Fall Never Tasted So Good
When I was 20, I had to have all 4 of my wisdom teeth removed. I diligently received x-rays throughout my childhood to monitor the pointless little guys, and although they were always there burrowed in the back of my jaw, it wasn’t until I was 19 1/2 that they suddenly became a problem. I started having intermittent jaw pain, and I definitely needed to get them out within the coming months. Soon after this started, we discovered that not only did all 4 of them have to come out, but 3 were impacted, meaning that they were actually hiding below my jawbone. Faaaaantastic.
The surgeon told me that, generally as people got older, the recovery from surgery would be harder. Since I was 20 at the time, I thought she was overreacting. Wasn’t I in my prime?
I was wrong. I should have listened. I’ve been rather unlucky in life medically and have encountered everything from accidentally swallowing a retainer to getting hit by a car. I’ve broken my leg, I’ve torn tendons, I’ve had multiple surgeries. The torn ankle tendon and subsequent surgery to repair said tendon was by far the worst, but a close second was the surgery to remove my wisdom teeth. I should have known that something terrible was about to happen when my surgeon suggested that I wait until my summer break in college to ensure that I wouldn’t miss a couple weeks worth of classes. Of course, my 20-year-old-self back then was, honestly, just plain stupid. I should have seen all the signs.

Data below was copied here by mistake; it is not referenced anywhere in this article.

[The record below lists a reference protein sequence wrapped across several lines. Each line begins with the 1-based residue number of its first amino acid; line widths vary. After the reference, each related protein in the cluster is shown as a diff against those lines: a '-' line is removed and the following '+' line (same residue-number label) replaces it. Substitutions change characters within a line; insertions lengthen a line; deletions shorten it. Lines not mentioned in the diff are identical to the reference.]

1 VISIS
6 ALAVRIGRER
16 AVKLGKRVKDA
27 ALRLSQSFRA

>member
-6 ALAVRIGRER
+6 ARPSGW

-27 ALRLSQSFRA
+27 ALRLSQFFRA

My first indication that recovery was about to be just plain awful was when I woke from general aesthesia (another indication- no nerve blocks or localized anesthesia for me), was when I was confused as to why my mom was waiting for me. (Why wouldn’t she be?) I then immediately asked my boyfriend at the time, of all things, for a cupcake. After that I tried to walk, a wheelchair materialized. (Or was it there the whole time?) Later, as my boyfriend pulled the car around, I asked why he bought a new car (He didn’t), when we were going back to college (ummm, 2 months still, it was only May), and if Zoe was here (My Golden Retriever, the glaring answer is a definite and resounding no.)
After sleeping my stupor off, my mom gave me the news that 2 of my impacted wisdom teeth actually broke during the removal process, meaning that each tooth had to be removed piece by piece. This meant that things might be a tad more painful during the next couple days, and the swelling might be a little more than normal, even more so than what was initially anticipated.
Well, friends, I’ve always had a bit of a large, round face, but the swelling from this was unreal. I had to keep ice on my jaw around the clock, and my mom even cleverly designed her own “wisdom teeth ice pack” for me to use. She took two long socks, tied them together at the end, placed the bottom of the now U-shaped socks under my chin, filled each sock with ice, and then secured it in place with a knot at the top of my head. I was humiliated. She was proud. When the doctor called to check up on me, my mom told her that she had a new idea for a patent. Thanks, Mom. (I would show you a picture of this but..ummm….I don't have any. yeah.)
The next few weeks (yes, weeks!) of recovery were intense. Even though I followed all the strict guidelines, I developed dry-socket in 3 places, meaning that 3 of my nerve endings were exposed to the elements. I couldn’t eat anything solid for the first 10 days. Pudding was even too intense for me. I slept 12 hours a day; meal replacement shakes became my best friend. I tried to eat a French fry once and I cried from the pain. A friend brought me an ice cream cone, and to my dismay, I couldn’t even finish it. There are few things worse than wasted ice cream. (I've been making up for it ever since ;) )